Well, needless to say, Theresa May stole the overseas spotlight this morning when, just after 6 am EST, she called for snap elections in the UK.
That triggered a knee-jerk move higher in GBPUSD and a concurrent jump in gilt yields:
But it was a sharp move lower in iron ore that weighed on risk sentiment overnight as futures dropped 3.7%, following a nearly 2% move lower on Monday. As Bloomberg notes, “the raw material for steel-making entered a bear market this month as a procession of analysts, Australia’s government and even some miners said gains were unsustainable.”
For whatever this is worth, Bloomberg also notes that “the 14-day relative strength index is also at its lowest since December 2015, when it hit a record bottom on data going back to 2008.”
Meanwhile, the aussie dropped after minutes from the RBA’s April meeting showed policy makers think the labor market has been “somewhat weaker than expected.”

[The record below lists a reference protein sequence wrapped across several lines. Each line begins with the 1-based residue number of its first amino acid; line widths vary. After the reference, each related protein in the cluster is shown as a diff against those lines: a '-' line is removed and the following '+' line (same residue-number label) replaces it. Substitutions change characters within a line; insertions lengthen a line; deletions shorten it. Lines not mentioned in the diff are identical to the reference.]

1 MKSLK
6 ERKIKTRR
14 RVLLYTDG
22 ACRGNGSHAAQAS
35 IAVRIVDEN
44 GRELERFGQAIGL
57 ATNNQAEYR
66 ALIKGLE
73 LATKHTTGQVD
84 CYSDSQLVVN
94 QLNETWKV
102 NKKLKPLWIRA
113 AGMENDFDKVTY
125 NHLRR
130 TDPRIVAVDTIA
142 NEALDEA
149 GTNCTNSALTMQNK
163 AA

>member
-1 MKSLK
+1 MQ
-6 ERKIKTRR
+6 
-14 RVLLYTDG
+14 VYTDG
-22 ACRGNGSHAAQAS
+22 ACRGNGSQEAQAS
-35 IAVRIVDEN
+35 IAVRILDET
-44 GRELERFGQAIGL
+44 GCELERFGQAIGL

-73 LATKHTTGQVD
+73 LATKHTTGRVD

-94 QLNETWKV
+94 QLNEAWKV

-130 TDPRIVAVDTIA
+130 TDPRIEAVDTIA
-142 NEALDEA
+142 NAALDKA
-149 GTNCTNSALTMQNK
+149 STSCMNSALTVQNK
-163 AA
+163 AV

The dollar generally held up following Monday’s comments from Treasury Secretary Steve Mnuchin that traders interpreted (rightly or wrongly) as an attempt to walk back remarks Donald Trump made last week about a weaker dollar and lower rates.
Asian stocks were mixed (Monday’s late day dollar strength pushed the yen weaker) but Australia’s S&P/ASX 200 did fall nearly 1% in its first trading day since Thursday, after the worst two-day stretch for raw-materials shares in a year, while May’s call for elections weighed on European shares.
- Nikkei up 0.4% to 18,418.59
- Topix up 0.4% to 1,471.53
- Hang Seng Index down 1.4% to 23,924.54
- Shanghai Composite down 0.8% to 3,196.71
- Sensex up 0.3% to 29,512.93
- Australia S&P/ASX 200 down 0.9% to 5,836.74
- Kospi up 0.1% to 2,148.46
- FTSE 7205.32 -122.27 -1.67%
- DAX 12040.61 -68.39 -0.56%
- CAC 5011.57 -59.53 -1.17%
- IBEX 35 10235.00 -91.10 -0.88%